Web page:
The New Zealand Railways Magazine, Volume 14, Issue 4 (July 1, 1939)
The Onward March
The Onward March
The official opening (on the date of this issue of the Magazine) of the Napier-Wairoa-Waikokopu portion of the Napier-Gisborne railway is a reminder of the opportunities that still lie open for the progress and development of New Zealand in its onward march towards the status of a great nation.
In adopting any mental attitude towards this country it is well that an understanding of its achievements and resources should be a first consideration. The most remarkable condition to be noted in the past half century is the gradual but steady increase in population. On the average, every five years the numbers increase by another hundred thousand.
There has never been a recession, although major world events and conditions have shown an inevitable reflection in the acceleration or retardation of this movement. In the latter years of the nineteenth century there was a slack—due to depressed trade conditions—and then a speeding up—due to a better international outlook—once the century had turned. The Great War slowed down the natural increase, but the first two subsequent years made up the leeway; and then the former steady rate of increase returned, to continue until the slump. From 1930, it required seven years to add another hundred thousand to New Zealand's population, but once again the rate is increasing to produce the former balance.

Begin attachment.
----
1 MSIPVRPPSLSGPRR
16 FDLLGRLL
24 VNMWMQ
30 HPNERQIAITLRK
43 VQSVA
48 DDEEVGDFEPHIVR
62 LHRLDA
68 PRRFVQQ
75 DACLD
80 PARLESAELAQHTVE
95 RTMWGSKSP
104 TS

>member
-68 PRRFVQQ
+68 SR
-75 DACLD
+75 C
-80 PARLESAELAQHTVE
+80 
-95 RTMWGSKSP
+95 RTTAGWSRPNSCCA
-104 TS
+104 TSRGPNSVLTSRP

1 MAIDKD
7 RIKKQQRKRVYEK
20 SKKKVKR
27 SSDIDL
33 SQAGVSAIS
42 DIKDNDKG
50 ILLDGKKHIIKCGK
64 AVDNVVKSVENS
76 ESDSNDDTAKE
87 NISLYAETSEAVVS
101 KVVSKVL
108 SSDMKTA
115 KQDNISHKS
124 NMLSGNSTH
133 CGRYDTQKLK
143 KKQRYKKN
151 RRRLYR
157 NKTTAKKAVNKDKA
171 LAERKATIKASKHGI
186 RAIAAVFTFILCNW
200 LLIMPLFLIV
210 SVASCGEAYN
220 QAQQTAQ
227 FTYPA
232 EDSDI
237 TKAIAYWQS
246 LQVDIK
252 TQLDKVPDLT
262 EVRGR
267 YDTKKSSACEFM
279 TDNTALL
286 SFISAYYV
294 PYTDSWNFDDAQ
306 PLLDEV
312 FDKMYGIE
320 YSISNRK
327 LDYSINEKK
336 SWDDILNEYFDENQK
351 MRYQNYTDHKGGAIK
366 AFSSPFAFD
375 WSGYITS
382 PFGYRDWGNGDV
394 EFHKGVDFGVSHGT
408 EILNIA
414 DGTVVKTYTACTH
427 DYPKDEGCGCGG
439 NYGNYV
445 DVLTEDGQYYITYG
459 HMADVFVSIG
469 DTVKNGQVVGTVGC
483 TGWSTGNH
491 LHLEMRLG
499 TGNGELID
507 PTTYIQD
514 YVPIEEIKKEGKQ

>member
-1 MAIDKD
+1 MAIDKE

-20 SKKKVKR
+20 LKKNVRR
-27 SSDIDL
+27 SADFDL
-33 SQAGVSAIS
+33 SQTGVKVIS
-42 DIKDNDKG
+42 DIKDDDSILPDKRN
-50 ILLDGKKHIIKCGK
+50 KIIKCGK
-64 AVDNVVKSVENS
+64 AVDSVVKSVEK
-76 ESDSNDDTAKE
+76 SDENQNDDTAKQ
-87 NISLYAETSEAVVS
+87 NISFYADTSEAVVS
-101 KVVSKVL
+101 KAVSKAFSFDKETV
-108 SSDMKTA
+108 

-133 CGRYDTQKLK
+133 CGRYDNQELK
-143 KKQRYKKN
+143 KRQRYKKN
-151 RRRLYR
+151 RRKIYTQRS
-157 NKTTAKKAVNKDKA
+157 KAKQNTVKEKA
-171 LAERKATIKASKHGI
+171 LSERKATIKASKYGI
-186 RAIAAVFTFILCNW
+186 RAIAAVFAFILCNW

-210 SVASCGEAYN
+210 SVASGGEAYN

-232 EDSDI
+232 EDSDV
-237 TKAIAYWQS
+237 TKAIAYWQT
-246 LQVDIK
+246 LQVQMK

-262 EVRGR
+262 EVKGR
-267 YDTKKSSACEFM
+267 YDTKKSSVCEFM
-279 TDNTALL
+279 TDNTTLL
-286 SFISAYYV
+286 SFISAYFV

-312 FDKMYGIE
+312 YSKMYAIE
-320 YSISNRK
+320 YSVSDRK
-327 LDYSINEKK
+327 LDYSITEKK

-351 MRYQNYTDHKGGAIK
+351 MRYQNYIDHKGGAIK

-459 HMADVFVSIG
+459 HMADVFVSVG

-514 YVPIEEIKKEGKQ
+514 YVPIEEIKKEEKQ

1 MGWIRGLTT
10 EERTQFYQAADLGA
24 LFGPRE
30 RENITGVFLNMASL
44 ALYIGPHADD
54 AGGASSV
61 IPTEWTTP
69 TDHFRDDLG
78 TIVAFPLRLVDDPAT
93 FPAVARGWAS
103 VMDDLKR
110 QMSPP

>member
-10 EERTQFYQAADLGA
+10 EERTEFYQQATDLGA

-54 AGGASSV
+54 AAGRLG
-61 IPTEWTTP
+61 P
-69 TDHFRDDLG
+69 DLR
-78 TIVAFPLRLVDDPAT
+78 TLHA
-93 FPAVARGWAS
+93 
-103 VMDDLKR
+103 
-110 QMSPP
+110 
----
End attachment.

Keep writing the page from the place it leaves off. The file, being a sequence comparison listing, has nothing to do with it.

It is the use and development of the country's resources that has favoured this condition of gradual but steady increase in population.
But an outlook appropriate to the country when its total inhabitants numbered only half a million, requires revision when the population exceeds one and a half millions. It is obvious that at some stage in the forward march, economic conditions would be reached when the undertaking of local manufactures of various kinds would become attractive because of the increasing local market. That is an elementary economic factor which has been noted in the development of every country, and one which New Zealand could not escape.
Once internal trade in primary and secondary industrial products becomes firmly established, there is again evidence, from the history of other countries, that rapid development takes place. From this it seems that New Zealand is on the verge of a period of quick expansion, due partly to the operation of economic laws and partly to a planned economy to assist the movement.
There is evidence from the new lines being built, from the transport co-ordinations effected, and from the improvements in buildings, tracks and rolling stock now under way, that in ability to handle the transport arising from the further and more intensive development of the Dominion's resources the Railways will be fit and ready.